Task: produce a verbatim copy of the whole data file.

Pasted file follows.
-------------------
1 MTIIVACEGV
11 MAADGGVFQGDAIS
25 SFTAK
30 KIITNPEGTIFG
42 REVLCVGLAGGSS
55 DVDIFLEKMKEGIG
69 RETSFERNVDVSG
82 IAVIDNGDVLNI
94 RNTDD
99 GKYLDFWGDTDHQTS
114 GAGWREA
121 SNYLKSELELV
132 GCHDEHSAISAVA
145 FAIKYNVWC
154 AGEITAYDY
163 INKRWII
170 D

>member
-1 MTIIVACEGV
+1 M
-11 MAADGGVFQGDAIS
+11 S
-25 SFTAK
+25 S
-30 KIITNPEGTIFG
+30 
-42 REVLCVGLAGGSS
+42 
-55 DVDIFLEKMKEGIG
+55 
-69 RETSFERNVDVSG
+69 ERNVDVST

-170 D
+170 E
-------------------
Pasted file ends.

1 MTIIVACEGV
11 MAADGGVFQGDAIS
25 SFTAK
30 KIITNPEGTIFG
42 REVLCVGLAGGSS
55 DVDIFLEKMKEGIG
69 RETSFERNVDVSG
82 IAVIDNGDVLNI
94 RNTDD
99 GKYLDFWGDTDHQTS
114 GAGWREA
121 SNYLKSELELV
132 GCHDEHSAISAVA
145 FAIKYNVWC
154 AGEITAYDY
163 INKRWII
170 D

>member
-1 MTIIVACEGV
+1 M
-11 MAADGGVFQGDAIS
+11 S
-25 SFTAK
+25 S
-30 KIITNPEGTIFG
+30 
-42 REVLCVGLAGGSS
+42 
-55 DVDIFLEKMKEGIG
+55 
-69 RETSFERNVDVSG
+69 ERNVDVST

-170 D
+170 E